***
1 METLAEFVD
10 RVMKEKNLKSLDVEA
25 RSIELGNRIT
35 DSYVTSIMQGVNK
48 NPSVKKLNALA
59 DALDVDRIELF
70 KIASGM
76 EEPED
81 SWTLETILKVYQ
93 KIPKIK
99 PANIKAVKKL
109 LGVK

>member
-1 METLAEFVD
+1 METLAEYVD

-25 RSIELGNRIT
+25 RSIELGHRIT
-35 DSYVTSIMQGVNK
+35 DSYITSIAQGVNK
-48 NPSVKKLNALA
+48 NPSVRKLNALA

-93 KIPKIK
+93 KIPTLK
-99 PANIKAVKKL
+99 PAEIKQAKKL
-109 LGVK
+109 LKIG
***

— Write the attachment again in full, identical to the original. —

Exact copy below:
1 METLAEFVD
10 RVMKEKNLKSLDVEA
25 RSIELGNRIT
35 DSYVTSIMQGVNK
48 NPSVKKLNALA
59 DALDVDRIELF
70 KIASGM
76 EEPED
81 SWTLETILKVYQ
93 KIPKIK
99 PANIKAVKKL
109 LGVK

>member
-1 METLAEFVD
+1 METLAEYVD

-25 RSIELGNRIT
+25 RSIELGHRIT
-35 DSYVTSIMQGVNK
+35 DSYITSIAQGVNK
-48 NPSVKKLNALA
+48 NPSVRKLNALA

-93 KIPKIK
+93 KIPTLK
-99 PANIKAVKKL
+99 PAEIKQAKKL
-109 LGVK
+109 LKIG